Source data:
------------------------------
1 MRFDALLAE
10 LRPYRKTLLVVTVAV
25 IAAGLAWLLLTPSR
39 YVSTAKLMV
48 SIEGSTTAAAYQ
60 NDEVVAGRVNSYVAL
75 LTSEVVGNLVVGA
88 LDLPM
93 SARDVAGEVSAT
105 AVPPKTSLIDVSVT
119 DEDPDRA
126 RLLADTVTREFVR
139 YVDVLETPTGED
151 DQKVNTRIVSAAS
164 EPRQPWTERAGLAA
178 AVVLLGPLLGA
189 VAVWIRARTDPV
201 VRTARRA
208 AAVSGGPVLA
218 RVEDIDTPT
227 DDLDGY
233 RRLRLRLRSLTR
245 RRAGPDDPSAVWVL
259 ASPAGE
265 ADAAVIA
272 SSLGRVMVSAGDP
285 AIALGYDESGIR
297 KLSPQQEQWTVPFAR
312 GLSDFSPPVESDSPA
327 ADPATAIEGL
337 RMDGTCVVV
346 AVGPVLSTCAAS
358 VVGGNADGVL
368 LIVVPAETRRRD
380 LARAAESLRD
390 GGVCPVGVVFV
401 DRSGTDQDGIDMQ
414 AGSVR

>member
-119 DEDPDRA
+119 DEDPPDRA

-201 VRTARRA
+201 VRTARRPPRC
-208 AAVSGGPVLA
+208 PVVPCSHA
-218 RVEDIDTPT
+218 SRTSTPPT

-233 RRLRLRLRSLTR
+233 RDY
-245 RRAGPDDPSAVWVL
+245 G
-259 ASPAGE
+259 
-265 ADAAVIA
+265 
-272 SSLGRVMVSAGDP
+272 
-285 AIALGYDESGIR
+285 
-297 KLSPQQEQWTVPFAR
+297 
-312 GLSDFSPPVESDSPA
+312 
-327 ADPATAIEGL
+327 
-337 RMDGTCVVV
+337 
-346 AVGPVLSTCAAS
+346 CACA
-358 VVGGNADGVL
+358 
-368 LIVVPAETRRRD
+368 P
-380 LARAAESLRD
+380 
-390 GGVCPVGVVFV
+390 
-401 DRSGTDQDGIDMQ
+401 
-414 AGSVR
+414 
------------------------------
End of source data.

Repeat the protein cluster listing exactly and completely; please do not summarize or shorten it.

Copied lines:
1 MRFDALLAE
10 LRPYRKTLLVVTVAV
25 IAAGLAWLLLTPSR
39 YVSTAKLMV
48 SIEGSTTAAAYQ
60 NDEVVAGRVNSYVAL
75 LTSEVVGNLVVGA
88 LDLPM
93 SARDVAGEVSAT
105 AVPPKTSLIDVSVT
119 DEDPDRA
126 RLLADTVTREFVR
139 YVDVLETPTGED
151 DQKVNTRIVSAAS
164 EPRQPWTERAGLAA
178 AVVLLGPLLGA
189 VAVWIRARTDPV
201 VRTARRA
208 AAVSGGPVLA
218 RVEDIDTPT
227 DDLDGY
233 RRLRLRLRSLTR
245 RRAGPDDPSAVWVL
259 ASPAGE
265 ADAAVIA
272 SSLGRVMVSAGDP
285 AIALGYDESGIR
297 KLSPQQEQWTVPFAR
312 GLSDFSPPVESDSPA
327 ADPATAIEGL
337 RMDGTCVVV
346 AVGPVLSTCAAS
358 VVGGNADGVL
368 LIVVPAETRRRD
380 LARAAESLRD
390 GGVCPVGVVFV
401 DRSGTDQDGIDMQ
414 AGSVR

>member
-119 DEDPDRA
+119 DEDPPDRA

-201 VRTARRA
+201 VRTARRPPRC
-208 AAVSGGPVLA
+208 PVVPCSHA
-218 RVEDIDTPT
+218 SRTSTPPT

-233 RRLRLRLRSLTR
+233 RDY
-245 RRAGPDDPSAVWVL
+245 G
-259 ASPAGE
+259 
-265 ADAAVIA
+265 
-272 SSLGRVMVSAGDP
+272 
-285 AIALGYDESGIR
+285 
-297 KLSPQQEQWTVPFAR
+297 
-312 GLSDFSPPVESDSPA
+312 
-327 ADPATAIEGL
+327 
-337 RMDGTCVVV
+337 
-346 AVGPVLSTCAAS
+346 CACA
-358 VVGGNADGVL
+358 
-368 LIVVPAETRRRD
+368 P
-380 LARAAESLRD
+380 
-390 GGVCPVGVVFV
+390 
-401 DRSGTDQDGIDMQ
+401 
-414 AGSVR
+414 